Near the beginning of the film, Dern’s character Ellie sees a small dinosaur and coos, “this never gets old.” She clearly hasn’t seen “Jurassic World Dominion.”


This image released by Netflix shows Ainhoa ​​Pillet, from left, Maria Botto, Juancho Hernangomez and Adam Sandler in a scene from “Hustle.” (Scott Yamano/Netflix via AP)

“Hustle,” a new sports dramedy staring Adam Sandler, now streaming on Netflix, is an underdog story like “Rocky,” if that movie featured Burgess Meredith’s name above the title instead of Sylvester Stallone.

Sandler plays Stanley Sugarman, a veteran basketball scout for the Philadelphia 76ers. Decades spent on the road searching for new talent has left him weary and jaded, missing his wife (Queen Latifah) and daughter (Jordan Hull).

His new boss, the arrogant Vince Merrick (Ben Foster), isn’t making the job any easier. The two butt heads over Stanley’s latest find, Spanish b-ball phenom Bo Cruz (NBA star Juancho Hernangomez). On the court Bo is all unrefined power, used to hustle unsuspecting players for cash. Stanley sees greatness in him, but Bo’s troubled past raises alarms with Merrick and the 76ers management.

Convinced he has a winner, Stanley brings Bo to the United States. They form a bond based on their love of basketball and family, and together they set out to prove that they have what it takes to succeed on the court and in life.

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“Hustle” may be formulaic and easy to read, but it succeeds because of the chemistry between Sandler and Hernangomez. What begins as an odd couple pairing quickly becomes something more. This isn’t “Billy Madison” with a basketball, it’s a story of fathers and sons, of mentorship, one that provides uplift while avoiding the sentimentality that often shoehorns its way into movies like this.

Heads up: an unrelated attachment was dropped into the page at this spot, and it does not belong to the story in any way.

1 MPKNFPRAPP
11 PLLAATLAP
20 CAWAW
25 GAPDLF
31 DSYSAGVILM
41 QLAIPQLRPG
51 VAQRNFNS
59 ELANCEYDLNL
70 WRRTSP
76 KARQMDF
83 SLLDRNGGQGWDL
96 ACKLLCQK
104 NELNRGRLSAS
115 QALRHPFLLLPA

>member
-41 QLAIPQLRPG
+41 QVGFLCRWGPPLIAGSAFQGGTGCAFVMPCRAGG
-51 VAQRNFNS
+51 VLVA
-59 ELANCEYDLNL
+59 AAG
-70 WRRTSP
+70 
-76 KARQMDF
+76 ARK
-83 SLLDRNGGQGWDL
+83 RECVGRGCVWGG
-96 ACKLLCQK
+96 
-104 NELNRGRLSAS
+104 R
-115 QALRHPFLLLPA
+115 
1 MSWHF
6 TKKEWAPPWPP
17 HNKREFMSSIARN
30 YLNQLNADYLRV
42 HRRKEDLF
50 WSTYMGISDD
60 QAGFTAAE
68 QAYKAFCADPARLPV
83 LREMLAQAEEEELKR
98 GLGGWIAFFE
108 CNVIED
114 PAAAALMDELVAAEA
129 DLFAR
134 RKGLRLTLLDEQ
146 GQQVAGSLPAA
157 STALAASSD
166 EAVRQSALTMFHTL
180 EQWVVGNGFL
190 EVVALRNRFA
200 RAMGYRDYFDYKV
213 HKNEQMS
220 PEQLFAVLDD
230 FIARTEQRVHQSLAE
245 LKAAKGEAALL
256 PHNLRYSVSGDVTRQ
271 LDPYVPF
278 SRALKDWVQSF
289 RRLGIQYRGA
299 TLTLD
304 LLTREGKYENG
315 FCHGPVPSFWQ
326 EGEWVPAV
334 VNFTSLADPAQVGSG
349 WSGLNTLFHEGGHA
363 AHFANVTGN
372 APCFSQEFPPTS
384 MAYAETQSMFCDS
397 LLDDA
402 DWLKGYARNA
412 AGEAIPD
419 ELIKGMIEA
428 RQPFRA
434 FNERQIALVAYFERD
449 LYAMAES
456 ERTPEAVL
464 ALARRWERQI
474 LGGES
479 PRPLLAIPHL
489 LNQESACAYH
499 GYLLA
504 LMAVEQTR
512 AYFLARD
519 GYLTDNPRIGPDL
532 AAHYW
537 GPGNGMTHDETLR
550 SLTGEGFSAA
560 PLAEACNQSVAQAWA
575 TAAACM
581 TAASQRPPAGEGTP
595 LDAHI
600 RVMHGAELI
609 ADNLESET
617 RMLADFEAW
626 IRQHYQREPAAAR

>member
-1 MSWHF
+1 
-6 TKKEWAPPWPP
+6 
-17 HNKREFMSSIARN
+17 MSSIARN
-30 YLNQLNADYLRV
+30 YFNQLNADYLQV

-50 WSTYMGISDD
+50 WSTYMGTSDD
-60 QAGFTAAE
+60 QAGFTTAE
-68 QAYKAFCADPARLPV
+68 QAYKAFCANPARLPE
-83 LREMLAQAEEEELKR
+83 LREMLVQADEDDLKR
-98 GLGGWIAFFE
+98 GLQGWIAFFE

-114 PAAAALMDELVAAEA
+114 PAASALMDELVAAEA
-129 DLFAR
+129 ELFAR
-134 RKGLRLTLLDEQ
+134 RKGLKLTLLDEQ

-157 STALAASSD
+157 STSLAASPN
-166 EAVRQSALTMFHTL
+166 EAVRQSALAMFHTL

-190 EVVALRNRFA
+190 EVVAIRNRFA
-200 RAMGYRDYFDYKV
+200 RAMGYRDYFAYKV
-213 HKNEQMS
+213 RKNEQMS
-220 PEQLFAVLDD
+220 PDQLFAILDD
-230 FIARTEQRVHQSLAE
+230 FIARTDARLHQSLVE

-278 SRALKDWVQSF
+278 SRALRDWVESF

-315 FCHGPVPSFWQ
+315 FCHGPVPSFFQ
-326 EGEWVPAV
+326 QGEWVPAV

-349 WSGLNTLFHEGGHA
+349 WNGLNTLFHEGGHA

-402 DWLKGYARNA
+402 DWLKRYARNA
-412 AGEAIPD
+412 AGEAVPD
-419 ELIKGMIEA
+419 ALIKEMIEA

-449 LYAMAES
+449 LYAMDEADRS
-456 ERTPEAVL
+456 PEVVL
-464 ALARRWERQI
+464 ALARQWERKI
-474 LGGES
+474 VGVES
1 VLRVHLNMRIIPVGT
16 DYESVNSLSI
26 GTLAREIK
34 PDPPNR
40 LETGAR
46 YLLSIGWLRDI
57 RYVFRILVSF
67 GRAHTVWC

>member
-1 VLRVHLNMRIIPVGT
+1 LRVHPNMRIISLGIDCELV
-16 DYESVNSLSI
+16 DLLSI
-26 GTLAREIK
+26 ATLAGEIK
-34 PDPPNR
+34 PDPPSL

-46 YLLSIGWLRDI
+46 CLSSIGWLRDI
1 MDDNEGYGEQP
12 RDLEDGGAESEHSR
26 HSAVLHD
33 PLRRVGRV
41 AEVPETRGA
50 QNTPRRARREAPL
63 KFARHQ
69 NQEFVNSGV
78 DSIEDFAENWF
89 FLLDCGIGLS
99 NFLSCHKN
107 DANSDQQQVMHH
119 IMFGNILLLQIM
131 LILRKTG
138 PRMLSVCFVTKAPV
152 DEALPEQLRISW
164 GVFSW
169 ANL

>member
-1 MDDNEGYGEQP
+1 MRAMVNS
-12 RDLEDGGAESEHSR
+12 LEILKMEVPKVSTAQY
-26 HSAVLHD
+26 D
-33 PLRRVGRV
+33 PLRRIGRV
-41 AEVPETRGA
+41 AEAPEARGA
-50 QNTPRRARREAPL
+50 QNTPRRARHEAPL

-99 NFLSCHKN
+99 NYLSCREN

Sandler’s performance is simple. It’s not as showy as his work by him in “Uncut Gems” or “Punch Drunk Love.” Instead, he infuses Stanley with world weariness tempered with resilience, to create a sincere portrait of a man and the game he loves. Screenwriters Taylor Materne and Will Fetters nail the serious comic tone, feeding Sandler a string of self-depreciating one-liners that help define the character.

Director Jeremiah Zagar and cinematographer Zak Mulligan capture the excitement of the game with frenetic on-court camera work that heightens the drama, and showcases the NBA action and player skills.